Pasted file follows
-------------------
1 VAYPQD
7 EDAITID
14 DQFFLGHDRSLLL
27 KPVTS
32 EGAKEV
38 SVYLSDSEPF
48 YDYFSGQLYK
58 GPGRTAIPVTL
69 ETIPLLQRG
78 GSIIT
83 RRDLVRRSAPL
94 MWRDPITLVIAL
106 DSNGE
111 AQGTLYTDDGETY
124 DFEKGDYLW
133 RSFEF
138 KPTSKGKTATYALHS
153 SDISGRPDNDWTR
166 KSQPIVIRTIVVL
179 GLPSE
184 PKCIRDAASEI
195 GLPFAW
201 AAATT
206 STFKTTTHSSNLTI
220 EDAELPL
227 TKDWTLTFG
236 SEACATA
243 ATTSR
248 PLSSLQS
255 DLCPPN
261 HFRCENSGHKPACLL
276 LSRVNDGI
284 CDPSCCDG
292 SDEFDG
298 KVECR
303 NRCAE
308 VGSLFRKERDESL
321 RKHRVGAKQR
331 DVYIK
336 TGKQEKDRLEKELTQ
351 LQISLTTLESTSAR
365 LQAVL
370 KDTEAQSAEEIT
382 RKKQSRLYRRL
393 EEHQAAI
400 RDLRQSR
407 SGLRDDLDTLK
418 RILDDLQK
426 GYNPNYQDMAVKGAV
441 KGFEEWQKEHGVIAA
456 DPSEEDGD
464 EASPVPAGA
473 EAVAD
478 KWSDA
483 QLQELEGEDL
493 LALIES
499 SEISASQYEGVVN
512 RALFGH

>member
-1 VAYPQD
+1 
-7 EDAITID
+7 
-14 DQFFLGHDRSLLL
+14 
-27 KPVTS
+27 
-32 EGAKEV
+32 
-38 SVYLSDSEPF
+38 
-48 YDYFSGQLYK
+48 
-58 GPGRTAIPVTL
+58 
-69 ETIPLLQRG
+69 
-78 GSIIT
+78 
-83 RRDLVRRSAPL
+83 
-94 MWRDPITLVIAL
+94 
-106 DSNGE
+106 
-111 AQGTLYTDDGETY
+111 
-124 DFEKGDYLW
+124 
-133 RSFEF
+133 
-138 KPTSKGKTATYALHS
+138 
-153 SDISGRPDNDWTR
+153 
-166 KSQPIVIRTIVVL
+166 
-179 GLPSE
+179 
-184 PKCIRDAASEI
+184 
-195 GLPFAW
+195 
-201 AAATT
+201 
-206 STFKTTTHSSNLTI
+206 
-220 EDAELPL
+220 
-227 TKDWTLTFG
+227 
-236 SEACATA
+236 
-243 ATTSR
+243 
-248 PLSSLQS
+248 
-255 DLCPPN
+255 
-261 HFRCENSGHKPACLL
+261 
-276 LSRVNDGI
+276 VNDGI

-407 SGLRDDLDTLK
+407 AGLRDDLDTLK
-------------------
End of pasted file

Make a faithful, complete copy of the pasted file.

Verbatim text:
1 VAYPQD
7 EDAITID
14 DQFFLGHDRSLLL
27 KPVTS
32 EGAKEV
38 SVYLSDSEPF
48 YDYFSGQLYK
58 GPGRTAIPVTL
69 ETIPLLQRG
78 GSIIT
83 RRDLVRRSAPL
94 MWRDPITLVIAL
106 DSNGE
111 AQGTLYTDDGETY
124 DFEKGDYLW
133 RSFEF
138 KPTSKGKTATYALHS
153 SDISGRPDNDWTR
166 KSQPIVIRTIVVL
179 GLPSE
184 PKCIRDAASEI
195 GLPFAW
201 AAATT
206 STFKTTTHSSNLTI
220 EDAELPL
227 TKDWTLTFG
236 SEACATA
243 ATTSR
248 PLSSLQS
255 DLCPPN
261 HFRCENSGHKPACLL
276 LSRVNDGI
284 CDPSCCDG
292 SDEFDG
298 KVECR
303 NRCAE
308 VGSLFRKERDESL
321 RKHRVGAKQR
331 DVYIK
336 TGKQEKDRLEKELTQ
351 LQISLTTLESTSAR
365 LQAVL
370 KDTEAQSAEEIT
382 RKKQSRLYRRL
393 EEHQAAI
400 RDLRQSR
407 SGLRDDLDTLK
418 RILDDLQK
426 GYNPNYQDMAVKGAV
441 KGFEEWQKEHGVIAA
456 DPSEEDGD
464 EASPVPAGA
473 EAVAD
478 KWSDA
483 QLQELEGEDL
493 LALIES
499 SEISASQYEGVVN
512 RALFGH

>member
-1 VAYPQD
+1 
-7 EDAITID
+7 
-14 DQFFLGHDRSLLL
+14 
-27 KPVTS
+27 
-32 EGAKEV
+32 
-38 SVYLSDSEPF
+38 
-48 YDYFSGQLYK
+48 
-58 GPGRTAIPVTL
+58 
-69 ETIPLLQRG
+69 
-78 GSIIT
+78 
-83 RRDLVRRSAPL
+83 
-94 MWRDPITLVIAL
+94 
-106 DSNGE
+106 
-111 AQGTLYTDDGETY
+111 
-124 DFEKGDYLW
+124 
-133 RSFEF
+133 
-138 KPTSKGKTATYALHS
+138 
-153 SDISGRPDNDWTR
+153 
-166 KSQPIVIRTIVVL
+166 
-179 GLPSE
+179 
-184 PKCIRDAASEI
+184 
-195 GLPFAW
+195 
-201 AAATT
+201 
-206 STFKTTTHSSNLTI
+206 
-220 EDAELPL
+220 
-227 TKDWTLTFG
+227 
-236 SEACATA
+236 
-243 ATTSR
+243 
-248 PLSSLQS
+248 
-255 DLCPPN
+255 
-261 HFRCENSGHKPACLL
+261 
-276 LSRVNDGI
+276 VNDGI

-407 SGLRDDLDTLK
+407 AGLRDDLDTLK